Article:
Residents took to social media to post stunning photos of the whiteout, with meteorologists attributing the 58 inches of snow that fell over Christmas Day, Monday, to 5pm on Tuesday to icy winds blowing over the adjoining Lake Erie, one of North America’s Great Lakes.
More snow was expected at a rate of up to an inch or two per hour as residents were warned to stay off the roads unless absolutely necessary and pack emergency kits including tow ropes, flashlights, shovels and flares for essential travel.
Pennsylvania governor Tom Wolf announced in a statement that the state national guard was “providing high clearance all terrain military vehicles to aid local agencies with medical emergency and law enforcement response.”
According to data from the National Weather Service, the 34 inches of snow that fell on Dec. 25 was the highest the city had ever recorded, eclipsing the previous high of 20 inches on Nov. 22, 1956.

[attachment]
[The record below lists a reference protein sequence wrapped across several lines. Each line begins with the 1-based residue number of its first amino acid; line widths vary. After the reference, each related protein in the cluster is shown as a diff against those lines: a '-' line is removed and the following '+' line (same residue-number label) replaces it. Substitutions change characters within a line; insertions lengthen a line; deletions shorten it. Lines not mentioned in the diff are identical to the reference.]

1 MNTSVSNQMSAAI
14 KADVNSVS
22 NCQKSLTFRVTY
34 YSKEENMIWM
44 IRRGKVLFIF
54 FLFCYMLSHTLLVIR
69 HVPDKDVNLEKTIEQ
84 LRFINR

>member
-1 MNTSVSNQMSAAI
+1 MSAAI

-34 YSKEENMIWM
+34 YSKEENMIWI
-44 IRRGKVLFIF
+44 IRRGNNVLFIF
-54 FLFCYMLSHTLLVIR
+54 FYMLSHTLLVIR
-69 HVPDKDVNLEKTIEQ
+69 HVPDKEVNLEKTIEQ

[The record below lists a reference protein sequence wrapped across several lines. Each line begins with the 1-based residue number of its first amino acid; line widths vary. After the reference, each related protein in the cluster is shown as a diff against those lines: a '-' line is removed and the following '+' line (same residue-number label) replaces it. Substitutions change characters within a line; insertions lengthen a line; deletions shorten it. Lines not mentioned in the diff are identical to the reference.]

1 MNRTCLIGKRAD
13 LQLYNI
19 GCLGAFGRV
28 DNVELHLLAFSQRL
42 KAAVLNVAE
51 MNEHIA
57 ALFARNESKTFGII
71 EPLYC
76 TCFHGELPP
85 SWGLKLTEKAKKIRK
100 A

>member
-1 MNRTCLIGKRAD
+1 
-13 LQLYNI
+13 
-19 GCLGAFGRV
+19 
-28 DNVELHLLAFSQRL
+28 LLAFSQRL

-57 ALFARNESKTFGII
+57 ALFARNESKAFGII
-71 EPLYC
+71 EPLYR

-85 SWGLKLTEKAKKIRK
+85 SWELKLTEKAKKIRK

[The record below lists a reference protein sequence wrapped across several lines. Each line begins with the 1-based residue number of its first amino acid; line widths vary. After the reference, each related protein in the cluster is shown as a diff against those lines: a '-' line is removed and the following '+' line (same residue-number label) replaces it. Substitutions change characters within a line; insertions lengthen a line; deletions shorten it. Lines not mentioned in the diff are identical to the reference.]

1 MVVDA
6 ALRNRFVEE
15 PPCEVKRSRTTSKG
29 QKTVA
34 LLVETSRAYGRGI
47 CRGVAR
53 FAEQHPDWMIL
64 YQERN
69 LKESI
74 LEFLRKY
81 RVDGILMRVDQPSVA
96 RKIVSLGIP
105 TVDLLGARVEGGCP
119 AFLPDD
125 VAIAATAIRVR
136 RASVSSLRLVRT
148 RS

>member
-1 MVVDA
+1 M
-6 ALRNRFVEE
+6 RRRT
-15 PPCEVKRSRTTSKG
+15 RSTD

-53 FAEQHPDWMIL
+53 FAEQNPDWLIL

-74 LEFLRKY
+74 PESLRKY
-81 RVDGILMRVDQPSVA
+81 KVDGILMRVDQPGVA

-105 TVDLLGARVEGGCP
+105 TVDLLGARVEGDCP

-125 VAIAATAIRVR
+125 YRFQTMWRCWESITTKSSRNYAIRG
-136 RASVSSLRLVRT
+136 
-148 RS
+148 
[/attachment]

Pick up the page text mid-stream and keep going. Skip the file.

The two-day snowfall of 58 inches, which was still ongoing, also surpassed a previous state record of 44 inches set in Morgantown on March 20-12, 1958.
“The crews are out, but quite simply they can’t keep up with the amount of snow that’s falling,” said Matt Exley, a local emergency official on a Facebook live post.
Erie meanwhile has received 97 inches of snow in December, making it the snowiest month in the city’s history, which usually averages about 100 inches of snow in an entire season.
Residents posted pictures reminiscent of a bleak polar landscape, dubbing the phenomenon #Snowmageddon on Twitter.
Vehicles were buried and visibility was limited in some areas to just a few feet.
By Tuesday night the temperature had plunged to 14 Fahrenheit (-10 Celsius), with the lake-effect snow warning forecast to continue through Wednesday, potentially adding an additional five to 10 inches of snowfall.